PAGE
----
Saturday, December 27, 2008

Sultan Shoal Lighthouse on 27 Dec 2008

Finally, we got to visit Sultan Shoal Lighthouse! Built in 1895, this lighthouse was located about 8km away from the southern tip of mainland Singapore.

Jurong Island
On the way to the lighthouse, our boat passed by Jurong Island, which was reclaimed from several other smaller islands.

Sultan Shoal Lighthouse
After about 40 min on the boat, we could finally see the island with lighthouse!

Sultan Shoal Lighthouse
The lighthouse was a charming building painted red and white, and there's a little lagoon right in front of it. And of course, we wasted no time getting into it to explore!

Fiddler Crab (Uca tetragonon)
And with Prof Peter Ng around, we have no lack of crabby surprises. This is Uca tetragonon, a very pretty fiddler crab that I had not seen before!

Leaf porter crab (Neodorippe callida)
Prof Ng also found this little leaf porter crab (probably Neodorippe callida). In the day, this crab hides under the leaf, but at night, it swims upside down at the surface holding the leaf below, thus hiding it from predators swimming below!

Pseudoscorpion (Parahya submersa)
Yet another interesting find was this tiny intertidal pseudoscorpion (Parahya submersa). Related to spiders and scorpions (Class Arachnida), this arthropod belongs to the order Pseudoscorpionida. Like their relative the spider, pseudoscorpions can also spin silk. The silk is produced from a gland in their jaws, and is made into disk-shaped cocoons for mating or molting, among other functions.

Something that got me really puzzled was the many prawns jumping around on the dry sand. Why didn't they go out with the tide?

In the sandy lagoon, there were lots of nerites (Nerita spp.) too. It seemed that the above nerites could be indulging in some sexy business though. Hmm...

Gold-spotted mudskipper (Periophthalmus chrysospilos)
We were rather delighted to see many mudskippers in the lagoon too. The one above looks like a gold-spotted mudskipper (Periophthalmus chrysospilos) to me. Mudskippers are fishes that are able to survive out of the water for short periods of time by storing water in their gill chambers. They can breathe through their wet skins too.

Feather Star
A lonely feather star was spotted by some other volunteers in the shallow water.

Unidentified worm
Another volunteer found this worm, which I have totally no idea what it is.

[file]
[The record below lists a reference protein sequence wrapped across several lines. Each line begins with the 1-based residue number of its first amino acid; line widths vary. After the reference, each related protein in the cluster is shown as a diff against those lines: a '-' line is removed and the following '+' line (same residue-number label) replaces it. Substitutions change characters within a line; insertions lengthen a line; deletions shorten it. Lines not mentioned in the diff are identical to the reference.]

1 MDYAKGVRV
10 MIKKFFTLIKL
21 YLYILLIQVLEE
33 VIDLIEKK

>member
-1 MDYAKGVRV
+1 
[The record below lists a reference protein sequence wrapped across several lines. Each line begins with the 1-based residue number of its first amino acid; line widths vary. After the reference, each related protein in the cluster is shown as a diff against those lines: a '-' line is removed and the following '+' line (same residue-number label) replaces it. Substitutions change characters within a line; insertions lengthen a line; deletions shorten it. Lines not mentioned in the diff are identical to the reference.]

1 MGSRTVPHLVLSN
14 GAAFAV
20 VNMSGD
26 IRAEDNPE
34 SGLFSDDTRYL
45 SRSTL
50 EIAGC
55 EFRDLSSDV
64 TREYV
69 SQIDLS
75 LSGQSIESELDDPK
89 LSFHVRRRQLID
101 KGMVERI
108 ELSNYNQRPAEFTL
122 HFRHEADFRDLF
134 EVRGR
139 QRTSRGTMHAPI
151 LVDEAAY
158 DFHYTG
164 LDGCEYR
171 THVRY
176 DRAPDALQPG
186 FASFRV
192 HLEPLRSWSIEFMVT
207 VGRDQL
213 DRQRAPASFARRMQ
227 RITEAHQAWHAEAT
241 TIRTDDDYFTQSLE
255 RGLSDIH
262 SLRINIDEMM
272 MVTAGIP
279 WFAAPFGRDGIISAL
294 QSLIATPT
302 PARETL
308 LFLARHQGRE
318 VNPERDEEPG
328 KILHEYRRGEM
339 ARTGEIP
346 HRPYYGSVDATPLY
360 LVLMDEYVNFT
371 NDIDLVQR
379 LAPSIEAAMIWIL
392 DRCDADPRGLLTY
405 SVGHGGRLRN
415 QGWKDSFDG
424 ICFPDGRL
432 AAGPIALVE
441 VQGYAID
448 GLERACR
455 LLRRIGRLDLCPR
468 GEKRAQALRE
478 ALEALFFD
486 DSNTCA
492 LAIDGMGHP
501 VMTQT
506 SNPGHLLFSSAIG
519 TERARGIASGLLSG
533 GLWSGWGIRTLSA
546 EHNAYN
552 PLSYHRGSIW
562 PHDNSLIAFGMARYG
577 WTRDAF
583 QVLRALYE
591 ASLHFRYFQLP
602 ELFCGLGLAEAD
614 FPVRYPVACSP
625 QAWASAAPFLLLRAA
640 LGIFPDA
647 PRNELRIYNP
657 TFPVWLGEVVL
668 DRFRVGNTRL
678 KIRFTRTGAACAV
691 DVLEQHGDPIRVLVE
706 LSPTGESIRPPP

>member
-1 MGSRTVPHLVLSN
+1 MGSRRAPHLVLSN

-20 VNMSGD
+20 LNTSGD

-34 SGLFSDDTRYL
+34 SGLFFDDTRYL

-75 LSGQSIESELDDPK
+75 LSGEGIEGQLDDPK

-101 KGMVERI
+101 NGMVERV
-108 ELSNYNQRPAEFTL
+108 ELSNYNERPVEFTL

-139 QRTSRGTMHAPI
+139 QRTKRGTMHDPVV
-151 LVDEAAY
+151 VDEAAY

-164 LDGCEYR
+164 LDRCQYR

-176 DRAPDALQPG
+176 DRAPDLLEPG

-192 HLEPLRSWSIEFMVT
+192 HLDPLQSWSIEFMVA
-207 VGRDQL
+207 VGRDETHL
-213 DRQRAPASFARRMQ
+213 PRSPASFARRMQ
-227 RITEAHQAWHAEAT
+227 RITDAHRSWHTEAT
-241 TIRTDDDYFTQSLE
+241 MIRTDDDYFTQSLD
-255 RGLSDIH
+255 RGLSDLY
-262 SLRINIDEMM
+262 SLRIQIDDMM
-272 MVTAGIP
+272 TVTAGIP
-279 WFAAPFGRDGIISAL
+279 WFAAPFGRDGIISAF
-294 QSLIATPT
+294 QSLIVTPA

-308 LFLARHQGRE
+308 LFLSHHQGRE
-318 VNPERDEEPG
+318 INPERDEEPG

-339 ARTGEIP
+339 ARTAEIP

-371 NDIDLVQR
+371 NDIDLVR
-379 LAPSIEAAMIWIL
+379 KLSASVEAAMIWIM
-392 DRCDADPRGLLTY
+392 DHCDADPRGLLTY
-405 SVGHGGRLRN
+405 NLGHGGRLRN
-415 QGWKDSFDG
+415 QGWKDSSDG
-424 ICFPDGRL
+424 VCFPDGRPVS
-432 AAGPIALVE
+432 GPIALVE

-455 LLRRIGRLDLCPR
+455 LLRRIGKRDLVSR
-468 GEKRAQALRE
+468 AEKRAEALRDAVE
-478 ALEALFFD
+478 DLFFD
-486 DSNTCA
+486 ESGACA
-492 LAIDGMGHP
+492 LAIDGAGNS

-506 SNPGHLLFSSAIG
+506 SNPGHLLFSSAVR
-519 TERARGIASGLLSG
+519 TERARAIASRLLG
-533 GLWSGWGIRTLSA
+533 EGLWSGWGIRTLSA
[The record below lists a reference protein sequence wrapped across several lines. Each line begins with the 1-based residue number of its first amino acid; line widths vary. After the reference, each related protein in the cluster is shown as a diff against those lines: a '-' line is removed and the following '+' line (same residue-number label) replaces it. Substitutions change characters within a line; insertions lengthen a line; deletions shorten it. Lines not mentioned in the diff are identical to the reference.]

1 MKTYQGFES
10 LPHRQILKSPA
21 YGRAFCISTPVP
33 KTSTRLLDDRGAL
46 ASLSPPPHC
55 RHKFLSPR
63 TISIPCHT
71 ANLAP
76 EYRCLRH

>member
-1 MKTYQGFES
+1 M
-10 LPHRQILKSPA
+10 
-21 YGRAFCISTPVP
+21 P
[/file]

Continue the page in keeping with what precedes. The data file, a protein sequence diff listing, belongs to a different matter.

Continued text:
Sea cucumber
KS spotted this sea cucumber, which I have seem similar ones at Sisters Island and Pulau Semakau before. I'm not exactly sure what sea cucumber this is, but searching through the WWW, it does look like some of the colour variations of Holothuria hilla.

Arabian cowries (Cypraea arabica)
After exploring the little lagoon, we decided to venture out to the rocky shore outside. Within a short time frame, we found two Arabian cowries (Cypraea arabica).

Zoanthids and hard corals
There were a few colonies of zoanthids and hard corals at the rocky shore.

Mushroom corals (Fungia sp.)
Several solitary mushroom corals (Fungia sp.), both mature and juvenile ones, we also spotted.

As the tide was not very low, we did not managed to venture to much to the coral reef. But we could see a few colonies of Acropora corals, which require clear water to do well. Thus, they tend to be less common in Singapore's sediment-laden waters.

Magnificent anemones (Heteractis magnifica)
Some of the majestic magnificent anemones (Heteractis magnifica) looked rather sad out of water, but once the tide came back, they will be spreading their tentacles and hold their oral discs upright again.

Brittle stars etc
I turned over a few rocks and found an abundance of life underneath! Under this one, there were 3 brittle stars, many little red sea cucumbers, clams, keel worms, limpets, barnacles etc! But if you have turned over any rocks on the sea shore, please remember to place them back to their original positions, or the marine life underneath may die from exposure to the hot sun or dry up!

Sea cucumber
Just before we head back to dry land, I spotted this reddish sea cucumber (probably Family Cucumariidae) sticking itself to a big rock.

Our boat soon arrived, and we were off heading back to mainland Singapore under the setting sun...


Anonymous said...

hey there. I'm really interested in the sultan shoal lighthouse and would love to visit - how do you go about going? I have chartered boats to the sister islands - would I do the same thing? Are people just allowed to turn up or do you have to get a permit or anything?
Any pointers much apprecieted.

Ron Yeo said...

Hi Harry, you will need a permit from MPA to go there. Understand you can book the PSA chalets on the island too. You can write to MPA or PSA for more info.